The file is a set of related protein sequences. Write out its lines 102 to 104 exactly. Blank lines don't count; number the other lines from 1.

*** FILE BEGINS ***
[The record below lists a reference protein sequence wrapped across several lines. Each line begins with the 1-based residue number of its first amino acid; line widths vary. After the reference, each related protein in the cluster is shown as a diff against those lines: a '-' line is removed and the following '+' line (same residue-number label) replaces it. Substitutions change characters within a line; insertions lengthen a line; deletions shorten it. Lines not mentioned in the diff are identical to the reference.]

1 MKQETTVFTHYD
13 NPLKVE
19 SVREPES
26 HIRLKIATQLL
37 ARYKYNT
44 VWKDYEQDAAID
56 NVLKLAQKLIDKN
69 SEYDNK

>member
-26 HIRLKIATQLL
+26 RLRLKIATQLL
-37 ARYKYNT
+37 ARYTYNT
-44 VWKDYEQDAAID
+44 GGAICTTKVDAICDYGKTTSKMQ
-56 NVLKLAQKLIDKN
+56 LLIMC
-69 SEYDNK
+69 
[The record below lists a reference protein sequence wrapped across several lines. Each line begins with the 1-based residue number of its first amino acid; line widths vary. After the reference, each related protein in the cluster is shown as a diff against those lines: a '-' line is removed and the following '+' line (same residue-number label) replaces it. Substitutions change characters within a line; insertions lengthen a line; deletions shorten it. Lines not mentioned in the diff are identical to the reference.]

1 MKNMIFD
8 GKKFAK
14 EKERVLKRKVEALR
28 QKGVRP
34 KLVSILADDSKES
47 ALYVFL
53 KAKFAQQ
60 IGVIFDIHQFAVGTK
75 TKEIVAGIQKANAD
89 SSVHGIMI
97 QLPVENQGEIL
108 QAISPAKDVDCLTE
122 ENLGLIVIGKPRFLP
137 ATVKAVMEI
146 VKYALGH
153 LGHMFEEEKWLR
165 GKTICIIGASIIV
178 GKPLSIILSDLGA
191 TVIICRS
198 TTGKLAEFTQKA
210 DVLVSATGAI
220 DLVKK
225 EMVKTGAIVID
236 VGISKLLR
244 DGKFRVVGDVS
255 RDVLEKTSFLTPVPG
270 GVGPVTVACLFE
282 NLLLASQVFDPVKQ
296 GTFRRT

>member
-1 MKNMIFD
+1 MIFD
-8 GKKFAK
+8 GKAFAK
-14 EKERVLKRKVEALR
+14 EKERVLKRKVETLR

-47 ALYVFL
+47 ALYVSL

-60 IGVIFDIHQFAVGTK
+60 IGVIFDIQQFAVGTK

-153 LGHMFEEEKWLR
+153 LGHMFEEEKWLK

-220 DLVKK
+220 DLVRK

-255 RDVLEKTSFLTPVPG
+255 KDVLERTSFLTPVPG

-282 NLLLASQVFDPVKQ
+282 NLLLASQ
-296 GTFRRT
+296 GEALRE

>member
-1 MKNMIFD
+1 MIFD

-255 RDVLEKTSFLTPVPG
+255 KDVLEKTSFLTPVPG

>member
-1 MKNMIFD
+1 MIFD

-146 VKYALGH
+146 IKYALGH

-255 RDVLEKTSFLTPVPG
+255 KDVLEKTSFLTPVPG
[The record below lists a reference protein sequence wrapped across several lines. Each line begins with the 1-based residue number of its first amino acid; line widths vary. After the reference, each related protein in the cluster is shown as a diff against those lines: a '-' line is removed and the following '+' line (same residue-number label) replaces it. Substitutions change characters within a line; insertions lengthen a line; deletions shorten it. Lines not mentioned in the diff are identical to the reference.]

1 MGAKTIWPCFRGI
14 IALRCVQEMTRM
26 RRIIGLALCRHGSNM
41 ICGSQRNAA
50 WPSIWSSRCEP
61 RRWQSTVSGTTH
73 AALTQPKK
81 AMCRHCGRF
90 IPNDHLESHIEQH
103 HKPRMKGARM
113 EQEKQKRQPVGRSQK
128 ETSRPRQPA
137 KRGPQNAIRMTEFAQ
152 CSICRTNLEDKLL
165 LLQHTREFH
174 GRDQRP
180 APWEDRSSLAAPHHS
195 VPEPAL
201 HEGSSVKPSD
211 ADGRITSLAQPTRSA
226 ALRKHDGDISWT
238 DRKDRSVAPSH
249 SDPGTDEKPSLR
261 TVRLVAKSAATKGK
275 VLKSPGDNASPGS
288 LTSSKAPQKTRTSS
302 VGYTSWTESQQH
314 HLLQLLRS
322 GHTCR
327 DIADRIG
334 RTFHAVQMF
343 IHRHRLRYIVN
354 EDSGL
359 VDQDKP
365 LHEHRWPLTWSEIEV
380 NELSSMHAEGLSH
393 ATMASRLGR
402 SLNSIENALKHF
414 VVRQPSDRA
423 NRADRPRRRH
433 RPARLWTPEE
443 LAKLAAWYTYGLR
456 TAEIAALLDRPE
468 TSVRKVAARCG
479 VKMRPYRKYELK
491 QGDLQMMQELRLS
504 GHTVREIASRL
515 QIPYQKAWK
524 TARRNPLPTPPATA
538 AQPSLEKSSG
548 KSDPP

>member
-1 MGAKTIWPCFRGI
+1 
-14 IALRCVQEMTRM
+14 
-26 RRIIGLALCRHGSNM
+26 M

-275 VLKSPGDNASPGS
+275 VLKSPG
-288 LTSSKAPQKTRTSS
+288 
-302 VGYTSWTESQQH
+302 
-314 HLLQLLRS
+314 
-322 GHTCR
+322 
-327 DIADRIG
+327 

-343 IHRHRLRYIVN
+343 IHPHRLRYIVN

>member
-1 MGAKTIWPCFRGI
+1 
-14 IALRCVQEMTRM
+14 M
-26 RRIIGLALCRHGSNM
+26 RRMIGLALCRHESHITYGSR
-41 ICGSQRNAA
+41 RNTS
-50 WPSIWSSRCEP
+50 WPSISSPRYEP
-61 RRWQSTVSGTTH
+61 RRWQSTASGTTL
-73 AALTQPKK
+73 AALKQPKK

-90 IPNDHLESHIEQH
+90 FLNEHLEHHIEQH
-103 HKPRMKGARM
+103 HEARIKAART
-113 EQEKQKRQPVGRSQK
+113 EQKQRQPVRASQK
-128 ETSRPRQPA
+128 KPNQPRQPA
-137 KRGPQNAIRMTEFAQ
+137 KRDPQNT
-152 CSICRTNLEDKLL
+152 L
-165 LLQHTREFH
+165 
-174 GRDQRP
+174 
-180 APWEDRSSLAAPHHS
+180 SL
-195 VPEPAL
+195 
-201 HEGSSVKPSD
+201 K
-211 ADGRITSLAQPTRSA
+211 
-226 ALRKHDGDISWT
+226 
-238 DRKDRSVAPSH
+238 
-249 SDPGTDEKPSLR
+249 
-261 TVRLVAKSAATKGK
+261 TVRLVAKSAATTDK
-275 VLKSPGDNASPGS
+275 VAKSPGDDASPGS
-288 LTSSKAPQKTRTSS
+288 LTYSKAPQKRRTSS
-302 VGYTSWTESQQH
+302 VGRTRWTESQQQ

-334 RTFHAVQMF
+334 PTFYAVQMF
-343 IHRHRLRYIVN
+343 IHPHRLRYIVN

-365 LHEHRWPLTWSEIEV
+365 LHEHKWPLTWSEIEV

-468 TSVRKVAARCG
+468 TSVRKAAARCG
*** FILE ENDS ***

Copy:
195 VPEPAL
201 HEGSSVKPSD
211 ADGRITSLAQPTRSA